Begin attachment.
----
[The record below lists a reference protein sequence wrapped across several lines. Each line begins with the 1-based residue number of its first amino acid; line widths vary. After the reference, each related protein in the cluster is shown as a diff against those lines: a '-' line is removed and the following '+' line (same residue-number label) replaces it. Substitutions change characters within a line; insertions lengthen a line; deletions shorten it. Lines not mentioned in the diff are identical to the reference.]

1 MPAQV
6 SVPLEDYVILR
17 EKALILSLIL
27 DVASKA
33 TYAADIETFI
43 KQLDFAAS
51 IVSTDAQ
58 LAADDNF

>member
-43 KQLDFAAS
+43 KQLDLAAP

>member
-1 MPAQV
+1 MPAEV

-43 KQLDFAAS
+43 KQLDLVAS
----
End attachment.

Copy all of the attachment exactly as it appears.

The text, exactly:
[The record below lists a reference protein sequence wrapped across several lines. Each line begins with the 1-based residue number of its first amino acid; line widths vary. After the reference, each related protein in the cluster is shown as a diff against those lines: a '-' line is removed and the following '+' line (same residue-number label) replaces it. Substitutions change characters within a line; insertions lengthen a line; deletions shorten it. Lines not mentioned in the diff are identical to the reference.]

1 MPAQV
6 SVPLEDYVILR
17 EKALILSLIL
27 DVASKA
33 TYAADIETFI
43 KQLDFAAS
51 IVSTDAQ
58 LAADDNF

>member
-43 KQLDFAAS
+43 KQLDLAAP

>member
-1 MPAQV
+1 MPAEV

-43 KQLDFAAS
+43 KQLDLVAS